During the summer, everyone loves to get together around a good campfire. However, you need to be constantly alert to keep your fire from spreading. You also need to make sure you are fully aware of any fire bans or restrictions in your area. 

Since 1990, fires have burned an average of 2.4 million hectares of forest in Canada each year. But according to a 2017 Natural Resources Canada report, “the frequency and size of fires are expected to rise with climate change, as unseasonable and extreme weather becomes more common and the frequency of lightning-caused fires increases.”
 
Each year, fires not only leave everlasting marks on the Canadian landscape, but they can also have huge economic impacts.

The Government of Canada’s Canadian Wildland Fire Information System is a fire management information system that monitors fire danger conditions across Canada 24 hours a day, 7 days a week. It includes an interactive fire map and up-to-date reports on the fire situation across Canada.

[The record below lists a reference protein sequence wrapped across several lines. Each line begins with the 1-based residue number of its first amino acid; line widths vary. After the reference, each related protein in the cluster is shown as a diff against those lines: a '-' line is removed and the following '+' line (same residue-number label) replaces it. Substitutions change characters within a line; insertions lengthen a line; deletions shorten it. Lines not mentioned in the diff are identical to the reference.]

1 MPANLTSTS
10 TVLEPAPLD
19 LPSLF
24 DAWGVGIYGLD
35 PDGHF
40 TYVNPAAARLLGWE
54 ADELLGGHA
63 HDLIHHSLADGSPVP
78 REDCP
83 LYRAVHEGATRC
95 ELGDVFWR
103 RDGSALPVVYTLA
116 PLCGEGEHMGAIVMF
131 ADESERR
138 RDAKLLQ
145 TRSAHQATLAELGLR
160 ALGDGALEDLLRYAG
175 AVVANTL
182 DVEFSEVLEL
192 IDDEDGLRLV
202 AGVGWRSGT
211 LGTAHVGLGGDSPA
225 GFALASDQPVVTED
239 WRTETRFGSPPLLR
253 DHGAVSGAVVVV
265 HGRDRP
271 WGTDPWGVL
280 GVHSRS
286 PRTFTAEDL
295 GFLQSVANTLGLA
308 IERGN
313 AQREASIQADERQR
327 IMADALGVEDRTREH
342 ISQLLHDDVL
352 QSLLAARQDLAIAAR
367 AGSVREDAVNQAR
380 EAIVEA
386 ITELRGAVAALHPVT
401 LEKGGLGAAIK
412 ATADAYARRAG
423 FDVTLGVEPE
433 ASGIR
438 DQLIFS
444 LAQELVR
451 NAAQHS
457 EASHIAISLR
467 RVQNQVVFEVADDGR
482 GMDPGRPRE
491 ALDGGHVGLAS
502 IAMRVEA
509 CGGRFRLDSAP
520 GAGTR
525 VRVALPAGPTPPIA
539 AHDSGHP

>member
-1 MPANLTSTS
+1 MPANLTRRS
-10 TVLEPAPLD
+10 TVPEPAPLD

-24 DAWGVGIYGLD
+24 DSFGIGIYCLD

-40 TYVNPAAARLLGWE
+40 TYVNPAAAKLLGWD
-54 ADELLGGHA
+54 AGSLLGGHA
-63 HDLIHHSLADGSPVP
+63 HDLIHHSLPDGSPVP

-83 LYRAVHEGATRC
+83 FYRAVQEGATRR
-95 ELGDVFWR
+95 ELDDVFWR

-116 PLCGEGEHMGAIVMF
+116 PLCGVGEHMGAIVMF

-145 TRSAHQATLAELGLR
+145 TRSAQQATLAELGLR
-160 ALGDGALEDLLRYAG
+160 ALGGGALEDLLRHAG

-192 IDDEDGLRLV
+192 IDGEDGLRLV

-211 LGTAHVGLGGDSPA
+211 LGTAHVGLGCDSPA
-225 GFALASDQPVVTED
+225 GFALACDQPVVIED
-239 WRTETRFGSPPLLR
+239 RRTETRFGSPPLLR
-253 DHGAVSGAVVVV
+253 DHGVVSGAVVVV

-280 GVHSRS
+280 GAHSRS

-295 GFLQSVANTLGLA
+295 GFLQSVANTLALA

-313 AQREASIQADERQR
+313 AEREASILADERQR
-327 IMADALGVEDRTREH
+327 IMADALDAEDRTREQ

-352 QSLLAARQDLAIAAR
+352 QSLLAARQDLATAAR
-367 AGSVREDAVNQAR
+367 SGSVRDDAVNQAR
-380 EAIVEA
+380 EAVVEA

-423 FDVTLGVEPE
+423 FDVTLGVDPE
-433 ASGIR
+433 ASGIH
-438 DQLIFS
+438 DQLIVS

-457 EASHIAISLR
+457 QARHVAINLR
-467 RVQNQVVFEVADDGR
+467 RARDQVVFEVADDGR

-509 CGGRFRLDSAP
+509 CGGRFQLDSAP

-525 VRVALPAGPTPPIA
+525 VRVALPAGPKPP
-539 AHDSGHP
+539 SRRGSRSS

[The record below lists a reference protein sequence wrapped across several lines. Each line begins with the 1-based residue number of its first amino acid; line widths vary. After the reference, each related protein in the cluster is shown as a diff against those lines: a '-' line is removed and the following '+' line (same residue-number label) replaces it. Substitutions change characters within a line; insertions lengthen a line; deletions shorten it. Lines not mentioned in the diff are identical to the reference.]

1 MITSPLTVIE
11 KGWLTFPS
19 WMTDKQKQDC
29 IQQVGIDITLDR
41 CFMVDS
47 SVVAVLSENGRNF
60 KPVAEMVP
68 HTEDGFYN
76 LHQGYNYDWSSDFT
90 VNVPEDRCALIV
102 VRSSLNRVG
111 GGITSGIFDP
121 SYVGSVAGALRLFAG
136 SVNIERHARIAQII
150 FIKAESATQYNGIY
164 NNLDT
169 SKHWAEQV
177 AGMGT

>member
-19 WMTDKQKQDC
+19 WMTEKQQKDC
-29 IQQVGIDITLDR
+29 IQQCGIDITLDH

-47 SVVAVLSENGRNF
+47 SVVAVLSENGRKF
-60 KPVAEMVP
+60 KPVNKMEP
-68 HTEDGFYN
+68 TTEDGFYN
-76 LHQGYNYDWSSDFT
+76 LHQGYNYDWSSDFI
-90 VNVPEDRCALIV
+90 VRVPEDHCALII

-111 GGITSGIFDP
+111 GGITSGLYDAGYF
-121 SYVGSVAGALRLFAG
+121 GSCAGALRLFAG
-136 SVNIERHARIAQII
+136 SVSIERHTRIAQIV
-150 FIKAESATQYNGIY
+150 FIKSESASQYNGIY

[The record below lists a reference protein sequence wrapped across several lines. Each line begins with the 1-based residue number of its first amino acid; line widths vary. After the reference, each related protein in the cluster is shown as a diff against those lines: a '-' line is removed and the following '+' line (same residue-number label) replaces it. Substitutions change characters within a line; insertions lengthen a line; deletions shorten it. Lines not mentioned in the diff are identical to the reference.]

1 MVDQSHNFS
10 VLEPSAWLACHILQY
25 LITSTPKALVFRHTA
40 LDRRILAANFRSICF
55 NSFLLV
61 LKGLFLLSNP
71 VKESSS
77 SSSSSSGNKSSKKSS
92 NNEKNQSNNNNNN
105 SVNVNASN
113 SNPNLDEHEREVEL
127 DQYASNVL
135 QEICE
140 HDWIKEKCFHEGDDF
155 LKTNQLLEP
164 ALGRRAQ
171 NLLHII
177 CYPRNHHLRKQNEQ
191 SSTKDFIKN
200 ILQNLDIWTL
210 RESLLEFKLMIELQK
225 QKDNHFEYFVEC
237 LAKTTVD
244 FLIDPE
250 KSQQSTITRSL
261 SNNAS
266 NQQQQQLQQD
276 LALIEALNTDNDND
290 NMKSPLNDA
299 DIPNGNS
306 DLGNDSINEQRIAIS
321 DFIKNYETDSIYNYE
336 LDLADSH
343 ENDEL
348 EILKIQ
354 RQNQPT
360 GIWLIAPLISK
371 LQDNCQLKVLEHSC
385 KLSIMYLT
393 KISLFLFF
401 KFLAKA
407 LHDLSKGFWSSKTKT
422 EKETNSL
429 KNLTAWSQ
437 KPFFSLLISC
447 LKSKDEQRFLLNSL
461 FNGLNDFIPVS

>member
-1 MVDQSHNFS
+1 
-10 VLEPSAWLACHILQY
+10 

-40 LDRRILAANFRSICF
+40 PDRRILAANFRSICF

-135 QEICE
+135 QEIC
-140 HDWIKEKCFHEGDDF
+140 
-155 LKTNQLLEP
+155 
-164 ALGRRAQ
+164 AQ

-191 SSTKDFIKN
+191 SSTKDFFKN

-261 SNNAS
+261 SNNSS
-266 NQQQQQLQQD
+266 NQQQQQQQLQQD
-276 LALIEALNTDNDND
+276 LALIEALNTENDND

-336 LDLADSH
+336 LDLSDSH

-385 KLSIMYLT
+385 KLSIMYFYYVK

Where to build a fire
  • Choose a spot near the water that is sheltered from the wind and at least three metres away from trees and branches. 

  • Clear away all flammable materials within a one-metre radius.
  • Dig a hole down to the mineral soil (sand).
  • Place rocks around the area.

Keep an eye on it!

  • Make a fire that is no more than one metre high.
  • Keep a constant watch and do not leave the area.
  • Have hand tools (shovel, rake, bucket) nearby to put out sparks.

How to put out a fire properly

  • Douse it with water not just once but twice, and stir the ashes to help the water soak in.
  • Look for embers hiding between the rocks.
  • Wait several minutes and do a final check before leaving.